States was Influenced from his great loss of wealth In the Panic of 1795, Wall Street’s first financial crisis, when stocks’ value depreciated rapidly. Jackson despised Indians from previous military encounters, influencing his decision to remove the Indians from eastern territory. His opposition to the states’ rights to nullify or state that a federal law was unconstitutional was a contradiction to the Jackson Democracy. It values states having more voice than the federal government his personal affairs once again playing a role by swaying him to want to defeat his old vice-president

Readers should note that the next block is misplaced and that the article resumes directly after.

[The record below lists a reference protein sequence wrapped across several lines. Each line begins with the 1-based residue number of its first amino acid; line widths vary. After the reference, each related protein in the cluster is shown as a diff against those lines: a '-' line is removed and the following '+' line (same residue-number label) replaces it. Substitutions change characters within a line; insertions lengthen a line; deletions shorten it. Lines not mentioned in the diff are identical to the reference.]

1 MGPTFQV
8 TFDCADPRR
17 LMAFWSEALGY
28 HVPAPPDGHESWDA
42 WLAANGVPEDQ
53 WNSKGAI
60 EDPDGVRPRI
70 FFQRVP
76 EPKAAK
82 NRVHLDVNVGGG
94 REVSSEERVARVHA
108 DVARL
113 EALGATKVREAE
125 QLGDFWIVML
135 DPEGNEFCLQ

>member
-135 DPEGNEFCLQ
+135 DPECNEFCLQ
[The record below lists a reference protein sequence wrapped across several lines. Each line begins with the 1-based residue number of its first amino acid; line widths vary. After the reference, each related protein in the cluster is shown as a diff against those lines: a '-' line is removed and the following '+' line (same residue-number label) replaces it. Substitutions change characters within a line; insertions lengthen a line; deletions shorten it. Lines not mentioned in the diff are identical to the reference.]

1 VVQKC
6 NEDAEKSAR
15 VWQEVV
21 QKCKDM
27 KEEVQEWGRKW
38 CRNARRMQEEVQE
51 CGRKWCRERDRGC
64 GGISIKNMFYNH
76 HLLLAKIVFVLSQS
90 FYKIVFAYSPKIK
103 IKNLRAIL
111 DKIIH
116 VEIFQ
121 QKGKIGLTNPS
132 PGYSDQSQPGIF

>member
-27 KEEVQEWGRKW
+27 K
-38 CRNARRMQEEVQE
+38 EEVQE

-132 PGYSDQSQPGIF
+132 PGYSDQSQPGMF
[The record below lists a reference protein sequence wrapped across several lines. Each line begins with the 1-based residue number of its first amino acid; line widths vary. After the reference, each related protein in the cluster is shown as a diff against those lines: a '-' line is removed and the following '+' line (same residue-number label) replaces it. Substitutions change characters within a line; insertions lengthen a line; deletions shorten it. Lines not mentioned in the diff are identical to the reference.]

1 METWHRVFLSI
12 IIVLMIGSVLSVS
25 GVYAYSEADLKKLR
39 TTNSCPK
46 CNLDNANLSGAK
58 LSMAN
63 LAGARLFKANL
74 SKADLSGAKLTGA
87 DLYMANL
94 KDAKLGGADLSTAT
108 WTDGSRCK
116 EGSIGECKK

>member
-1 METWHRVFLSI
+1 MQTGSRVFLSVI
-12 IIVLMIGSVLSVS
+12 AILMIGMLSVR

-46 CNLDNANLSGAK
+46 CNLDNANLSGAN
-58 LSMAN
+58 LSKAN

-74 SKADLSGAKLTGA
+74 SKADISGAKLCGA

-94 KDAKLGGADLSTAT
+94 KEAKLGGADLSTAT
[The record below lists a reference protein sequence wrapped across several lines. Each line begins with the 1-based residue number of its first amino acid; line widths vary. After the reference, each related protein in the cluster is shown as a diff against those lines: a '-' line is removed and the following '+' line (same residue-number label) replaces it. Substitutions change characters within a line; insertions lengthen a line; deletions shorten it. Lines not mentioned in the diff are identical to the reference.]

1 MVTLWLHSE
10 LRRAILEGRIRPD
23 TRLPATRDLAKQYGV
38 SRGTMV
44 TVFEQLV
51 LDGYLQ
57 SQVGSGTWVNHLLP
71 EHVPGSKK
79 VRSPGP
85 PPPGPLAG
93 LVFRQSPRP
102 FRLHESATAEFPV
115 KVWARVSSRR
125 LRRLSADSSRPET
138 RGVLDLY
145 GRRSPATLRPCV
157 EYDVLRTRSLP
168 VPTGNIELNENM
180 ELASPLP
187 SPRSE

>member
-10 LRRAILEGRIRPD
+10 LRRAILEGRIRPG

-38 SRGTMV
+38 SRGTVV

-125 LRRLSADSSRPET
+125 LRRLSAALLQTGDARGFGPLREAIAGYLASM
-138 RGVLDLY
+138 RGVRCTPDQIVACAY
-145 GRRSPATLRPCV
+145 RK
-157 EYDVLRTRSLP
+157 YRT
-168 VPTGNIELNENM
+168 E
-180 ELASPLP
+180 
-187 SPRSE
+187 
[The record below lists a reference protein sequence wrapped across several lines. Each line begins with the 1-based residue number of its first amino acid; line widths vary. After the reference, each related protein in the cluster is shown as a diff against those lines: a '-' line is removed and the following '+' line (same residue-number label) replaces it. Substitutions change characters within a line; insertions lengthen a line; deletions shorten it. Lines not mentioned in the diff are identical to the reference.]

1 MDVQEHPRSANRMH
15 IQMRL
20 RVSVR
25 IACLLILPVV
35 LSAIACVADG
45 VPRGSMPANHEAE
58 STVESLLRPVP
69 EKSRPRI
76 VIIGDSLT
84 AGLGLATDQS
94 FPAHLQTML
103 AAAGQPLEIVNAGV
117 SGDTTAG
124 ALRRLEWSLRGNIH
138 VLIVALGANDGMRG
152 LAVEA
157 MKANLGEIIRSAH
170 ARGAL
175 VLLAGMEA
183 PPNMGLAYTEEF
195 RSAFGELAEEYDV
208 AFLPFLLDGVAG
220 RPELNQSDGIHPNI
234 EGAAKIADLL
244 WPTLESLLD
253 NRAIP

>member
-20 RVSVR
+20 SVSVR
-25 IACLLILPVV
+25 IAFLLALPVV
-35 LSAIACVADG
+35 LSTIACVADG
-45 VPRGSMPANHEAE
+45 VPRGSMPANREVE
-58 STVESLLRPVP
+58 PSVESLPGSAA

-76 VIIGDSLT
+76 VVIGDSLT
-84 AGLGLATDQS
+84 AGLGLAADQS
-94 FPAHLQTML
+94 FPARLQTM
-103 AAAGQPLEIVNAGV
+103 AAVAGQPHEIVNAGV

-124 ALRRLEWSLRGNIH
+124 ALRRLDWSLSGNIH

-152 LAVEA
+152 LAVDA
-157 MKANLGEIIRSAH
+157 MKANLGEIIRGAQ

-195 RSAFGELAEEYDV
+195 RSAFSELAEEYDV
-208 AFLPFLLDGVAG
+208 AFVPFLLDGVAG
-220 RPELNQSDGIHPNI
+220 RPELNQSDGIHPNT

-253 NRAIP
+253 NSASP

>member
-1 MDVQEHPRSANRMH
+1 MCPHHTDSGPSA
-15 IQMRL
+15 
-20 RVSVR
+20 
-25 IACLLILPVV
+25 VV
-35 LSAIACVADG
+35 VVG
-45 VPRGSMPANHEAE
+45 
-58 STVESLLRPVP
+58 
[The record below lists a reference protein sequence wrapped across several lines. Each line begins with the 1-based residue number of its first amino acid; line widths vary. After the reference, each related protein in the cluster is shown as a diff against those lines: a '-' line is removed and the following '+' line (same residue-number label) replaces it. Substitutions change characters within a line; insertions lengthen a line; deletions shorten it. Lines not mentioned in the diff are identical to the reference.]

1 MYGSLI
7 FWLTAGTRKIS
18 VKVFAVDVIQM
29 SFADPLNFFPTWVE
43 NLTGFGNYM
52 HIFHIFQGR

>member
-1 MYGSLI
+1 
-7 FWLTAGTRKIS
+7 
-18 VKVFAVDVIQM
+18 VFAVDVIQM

John C. Calhoun who betrayed him in the matter. Jackson’s conduct involving these issues was not on the behalf of the common man, his controversial decisions were closely intertwined with his own personal opinions and experiences. Jackson brought his rural background to office, portraying himself as the friend to the “common man. ” As a child, he grew up in rural Carolina territory with a single mother. With only a preemptively education, he swayed the polls of the 1828 Presidential Election In his favor, by his mastering of “the liberal rhetoric to speak for the common man. Promptly after becoming the President of the united States, he broke many traditions, including hosting an elegant reception and opening the White House to the public. The riotous affair upset many of the upper class of America. It was meant to send a clear sign to the American public, that Jackson was a “man of the people. “2 Jackson’s political views were not plainly stated, but he “enjoyed widespread support that ranged across all classes and sections of the country… All this without Jackson being clearly pro- or annotator, pro- or intenseness, pro- or antinovel, middle or upper class. His personal experiences and past affected many of his decision in political matters. The recharging of the United States National Bank was brought to Senate two years prior to It scheduled re-petition, acting as a confrontation to Jackson’s controversial opposition of the bank. The challenging of his power was brought to Senate from Senators Henry Clay and Daniel Webster before Jackson’s potential re- election. The Senators’ hoped to divide the political parties distinctly before the election, making Jackson would look weak to the general public and his opponents.